Next-level lab-grown: Here’s the world’s first diamond produced with carbon-capture technology
Jewellery designer Cornelia Webb takes us through the process from CO2 to carat.
By JOHAN MAGNUSSON
November 01, 2023
The clearer a diamond is, the more valuable it is according to the norm. So, why not implement that in the whole process and industry? According to Cornelia Webb, founder of her namesake brand creating objects and jewellery, it’s about time for more honesty and transparency in the industry. This week, she launches The Rarest Thing, offering a climate-positive option for diamonds in the entire Made-to-order range of wedding rings.
— We want to question what luxury is perceived as today. It’s the first chapter of a bigger shift that we are doing outside of the industry-set calendar. We have developed an exquisite range of rings to hold something very special — the world’s first carbon-negative diamond with a positive impact on the planet. It’s the world’s first B-corp certified diamond and we act as a facilitator and channel by introducing it to the Swedish market. It’s time to rewrite the values of a diamond to fit a more ethical and modern world.
Webb explains that she has followed the lab diamond industry for a long time in search of a more ethical option to mined gems.
— I’ve done a vast amount of thorough research, she says. The lab stones available did not hold a high enough level when it came to sustainability. Then, almost exactly a year ago, this diamond created with carbon capture technology was mentioned in both a sustainable report as well as in the New York Times. I reached out to them immediately and have been working on this launch since.
Aether is a New York-based company producing its diamonds using carbon capture technology (CCS) by capturing CO2 from the atmosphere in the Swiss Alps. They have been mentioned as one of the 10 most innovative companies in the world and called The Tesla of diamonds by Forbes.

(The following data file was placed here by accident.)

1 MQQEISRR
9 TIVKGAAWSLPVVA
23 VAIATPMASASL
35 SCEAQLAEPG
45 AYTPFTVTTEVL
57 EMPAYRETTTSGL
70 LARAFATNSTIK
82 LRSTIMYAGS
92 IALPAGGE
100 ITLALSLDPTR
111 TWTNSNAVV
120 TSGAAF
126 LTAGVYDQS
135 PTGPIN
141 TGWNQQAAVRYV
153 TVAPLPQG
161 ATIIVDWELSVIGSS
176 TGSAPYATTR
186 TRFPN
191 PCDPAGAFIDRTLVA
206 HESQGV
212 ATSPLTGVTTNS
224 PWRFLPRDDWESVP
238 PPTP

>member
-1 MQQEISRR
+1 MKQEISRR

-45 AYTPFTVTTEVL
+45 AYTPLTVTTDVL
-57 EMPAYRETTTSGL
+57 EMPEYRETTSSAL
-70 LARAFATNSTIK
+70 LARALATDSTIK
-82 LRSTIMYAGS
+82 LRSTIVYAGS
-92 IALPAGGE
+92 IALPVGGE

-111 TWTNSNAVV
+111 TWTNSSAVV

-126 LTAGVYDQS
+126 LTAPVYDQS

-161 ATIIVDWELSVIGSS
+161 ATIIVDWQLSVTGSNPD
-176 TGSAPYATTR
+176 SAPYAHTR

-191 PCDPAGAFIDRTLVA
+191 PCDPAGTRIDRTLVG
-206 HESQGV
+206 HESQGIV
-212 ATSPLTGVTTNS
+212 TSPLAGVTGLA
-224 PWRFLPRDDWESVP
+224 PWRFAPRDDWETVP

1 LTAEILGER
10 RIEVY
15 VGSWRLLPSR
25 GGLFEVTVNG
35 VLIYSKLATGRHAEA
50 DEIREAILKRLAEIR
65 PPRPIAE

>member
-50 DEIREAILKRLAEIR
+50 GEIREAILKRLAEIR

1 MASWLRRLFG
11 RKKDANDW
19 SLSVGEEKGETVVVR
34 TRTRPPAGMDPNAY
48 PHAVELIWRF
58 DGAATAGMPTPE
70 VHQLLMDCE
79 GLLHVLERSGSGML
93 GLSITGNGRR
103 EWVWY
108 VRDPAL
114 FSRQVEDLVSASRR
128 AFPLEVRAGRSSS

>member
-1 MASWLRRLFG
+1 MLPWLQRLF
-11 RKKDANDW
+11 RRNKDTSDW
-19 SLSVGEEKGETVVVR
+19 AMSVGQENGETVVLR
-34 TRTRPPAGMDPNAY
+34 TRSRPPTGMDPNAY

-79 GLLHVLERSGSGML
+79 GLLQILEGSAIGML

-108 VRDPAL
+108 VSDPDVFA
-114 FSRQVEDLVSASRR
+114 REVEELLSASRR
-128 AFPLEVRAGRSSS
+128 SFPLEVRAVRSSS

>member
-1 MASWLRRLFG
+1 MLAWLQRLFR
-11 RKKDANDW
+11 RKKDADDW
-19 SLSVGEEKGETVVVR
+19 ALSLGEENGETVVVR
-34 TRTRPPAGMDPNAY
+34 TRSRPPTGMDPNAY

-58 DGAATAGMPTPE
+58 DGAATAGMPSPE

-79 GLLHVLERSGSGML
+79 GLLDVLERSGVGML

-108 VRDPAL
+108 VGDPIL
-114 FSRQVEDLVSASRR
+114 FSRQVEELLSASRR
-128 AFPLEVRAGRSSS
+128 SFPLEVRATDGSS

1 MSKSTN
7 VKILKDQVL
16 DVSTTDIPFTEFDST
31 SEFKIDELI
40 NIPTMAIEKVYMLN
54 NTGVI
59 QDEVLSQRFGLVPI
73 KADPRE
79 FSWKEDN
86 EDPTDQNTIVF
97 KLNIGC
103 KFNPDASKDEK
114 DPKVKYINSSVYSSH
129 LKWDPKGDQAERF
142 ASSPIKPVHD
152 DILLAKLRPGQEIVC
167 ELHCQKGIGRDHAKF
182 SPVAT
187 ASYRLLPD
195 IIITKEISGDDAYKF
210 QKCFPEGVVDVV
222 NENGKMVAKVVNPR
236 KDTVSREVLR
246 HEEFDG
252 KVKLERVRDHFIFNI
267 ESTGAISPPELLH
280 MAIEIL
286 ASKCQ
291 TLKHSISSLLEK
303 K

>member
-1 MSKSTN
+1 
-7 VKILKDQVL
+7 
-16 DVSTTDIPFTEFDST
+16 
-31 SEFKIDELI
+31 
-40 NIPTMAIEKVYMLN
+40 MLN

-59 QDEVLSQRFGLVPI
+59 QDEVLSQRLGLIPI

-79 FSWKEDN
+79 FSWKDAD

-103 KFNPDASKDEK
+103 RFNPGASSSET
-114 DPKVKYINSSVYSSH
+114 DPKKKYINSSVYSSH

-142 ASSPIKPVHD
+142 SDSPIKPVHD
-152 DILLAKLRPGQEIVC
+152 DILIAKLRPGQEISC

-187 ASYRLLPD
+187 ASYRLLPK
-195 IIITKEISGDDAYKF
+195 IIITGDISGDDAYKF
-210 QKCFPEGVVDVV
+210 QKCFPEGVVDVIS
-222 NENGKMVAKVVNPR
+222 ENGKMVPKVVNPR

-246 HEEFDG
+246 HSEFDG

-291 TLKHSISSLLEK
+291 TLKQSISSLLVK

Can you share the calculation behind you stating that these diamonds have a positive impact on the environment?
— The energy used to power their creations is from sustainable sources and therefore neutral, says Webb. For every carat of diamond, Aether then commits to removing 20 metric tonnes of air pollution from the atmosphere via their combined air capture and carbon sequestration efforts. Every ounce of carbon impact from shipping and logistics is also offset with additional carbon credits. A diamond of 1 carat effectively offsets 1.25 years of a customer’s carbon footprint.
What has been the most difficult in the process?
— The most difficult has actually been the same as the easiest in this case. Redirecting the company and focusing on sustainable profitability and a new horizon in the future can mean steering away from profit here and now. Navigating through that has been the most difficult in this journey but it has come easy as it has been aligned with my core values. On the same note, to redefine luxury jewellery, we will be circling back to Scandinavian stones very soon. We will also be launching a wider range of home jewellery and this time from Skultuna, home to Swedish brass craft, says Webb. She adds:
— And this is not a one-shot. These diamonds will be a part of our core offering from now on and we will continue to spread the brilliant and important work put in behind them by very dedicated visionaries. They (Aether, Ed’s note) are the best there is in the world and nobody is even seeing anything that can measure up to them in the near future.